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Jane Avril dancing, 1893
|Artist||Toulouse-Lautrec, Henri Marie||This study for the poster Jane Avril au Jardin de Paris shows a figure in an identical pose to that used by Louis Anquetin in his painting La Danse au Moulin Rouge. There also exists a photograph of Jane Avril in which she appears in the same attitude, ‘because she played the prude, giving herself modest airs’, in the words of Arthur Symons, who relished the air of ‘depraved virginity’ of the dancer who fascinated Lautrec. Jane Avril could never have maintained the pose for any length of time, so it is likely that Lautrec worked from this photograph, a technique he was to adopt again for the poster Troupe de Mademoiselle Eglantine. This was by no means unusual; other illustrators who depicted café-concerts performers also relied on publicity photograph.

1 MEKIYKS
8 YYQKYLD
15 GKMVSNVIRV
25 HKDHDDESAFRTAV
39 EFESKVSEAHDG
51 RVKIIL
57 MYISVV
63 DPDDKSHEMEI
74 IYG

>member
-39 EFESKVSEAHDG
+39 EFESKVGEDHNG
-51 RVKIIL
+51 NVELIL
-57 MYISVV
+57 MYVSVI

In the transition from photograph to painting and then to poster, Lautrec has modified the dancer’s expression. In the photograph she is wearing a broad smile and gives an impression of ease; Lautrec’s brush adds a sense of intense effort, which tightens Jane Avril’s features in a way that contrasts sharply with the image conveyed by here publicity. This sketch bears witness to the artists dazzling technique and speed of working. The colours are not mixed. Drastically thinned with turpentine, they are brushed straight on to the support, without a trace of pentimento or an alteration.
|Medium||Gouache and charcoal on paper|
|Dimensions||99 x 72 cm|